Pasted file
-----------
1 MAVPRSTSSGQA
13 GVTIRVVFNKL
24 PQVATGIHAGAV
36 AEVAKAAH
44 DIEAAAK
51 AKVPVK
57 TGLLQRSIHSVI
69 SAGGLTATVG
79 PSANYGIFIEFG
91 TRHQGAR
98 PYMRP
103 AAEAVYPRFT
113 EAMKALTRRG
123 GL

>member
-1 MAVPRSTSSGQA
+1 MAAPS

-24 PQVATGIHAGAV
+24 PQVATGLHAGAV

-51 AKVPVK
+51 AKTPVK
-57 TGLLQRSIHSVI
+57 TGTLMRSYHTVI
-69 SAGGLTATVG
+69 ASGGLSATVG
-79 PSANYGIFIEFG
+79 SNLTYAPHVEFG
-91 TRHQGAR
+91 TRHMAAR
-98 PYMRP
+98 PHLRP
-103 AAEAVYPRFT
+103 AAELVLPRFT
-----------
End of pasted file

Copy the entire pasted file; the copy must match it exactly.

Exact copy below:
1 MAVPRSTSSGQA
13 GVTIRVVFNKL
24 PQVATGIHAGAV
36 AEVAKAAH
44 DIEAAAK
51 AKVPVK
57 TGLLQRSIHSVI
69 SAGGLTATVG
79 PSANYGIFIEFG
91 TRHQGAR
98 PYMRP
103 AAEAVYPRFT
113 EAMKALTRRG
123 GL

>member
-1 MAVPRSTSSGQA
+1 MAAPS

-24 PQVATGIHAGAV
+24 PQVATGLHAGAV

-51 AKVPVK
+51 AKTPVK
-57 TGLLQRSIHSVI
+57 TGTLMRSYHTVI
-69 SAGGLTATVG
+69 ASGGLSATVG
-79 PSANYGIFIEFG
+79 SNLTYAPHVEFG
-91 TRHQGAR
+91 TRHMAAR
-98 PYMRP
+98 PHLRP
-103 AAEAVYPRFT
+103 AAELVLPRFT